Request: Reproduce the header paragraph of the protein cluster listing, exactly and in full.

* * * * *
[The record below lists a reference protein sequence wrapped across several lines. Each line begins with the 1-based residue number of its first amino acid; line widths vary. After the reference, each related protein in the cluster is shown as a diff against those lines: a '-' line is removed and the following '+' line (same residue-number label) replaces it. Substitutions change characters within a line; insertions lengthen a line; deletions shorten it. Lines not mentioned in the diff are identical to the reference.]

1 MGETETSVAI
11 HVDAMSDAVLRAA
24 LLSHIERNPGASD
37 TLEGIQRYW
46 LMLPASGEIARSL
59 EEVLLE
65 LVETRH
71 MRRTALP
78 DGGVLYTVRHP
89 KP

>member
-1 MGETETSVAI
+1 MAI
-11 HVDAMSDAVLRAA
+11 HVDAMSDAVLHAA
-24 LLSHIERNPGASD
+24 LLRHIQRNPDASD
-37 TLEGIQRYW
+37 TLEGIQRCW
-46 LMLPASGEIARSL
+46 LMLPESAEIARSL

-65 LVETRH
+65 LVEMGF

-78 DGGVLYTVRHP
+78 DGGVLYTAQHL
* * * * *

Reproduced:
[The record below lists a reference protein sequence wrapped across several lines. Each line begins with the 1-based residue number of its first amino acid; line widths vary. After the reference, each related protein in the cluster is shown as a diff against those lines: a '-' line is removed and the following '+' line (same residue-number label) replaces it. Substitutions change characters within a line; insertions lengthen a line; deletions shorten it. Lines not mentioned in the diff are identical to the reference.]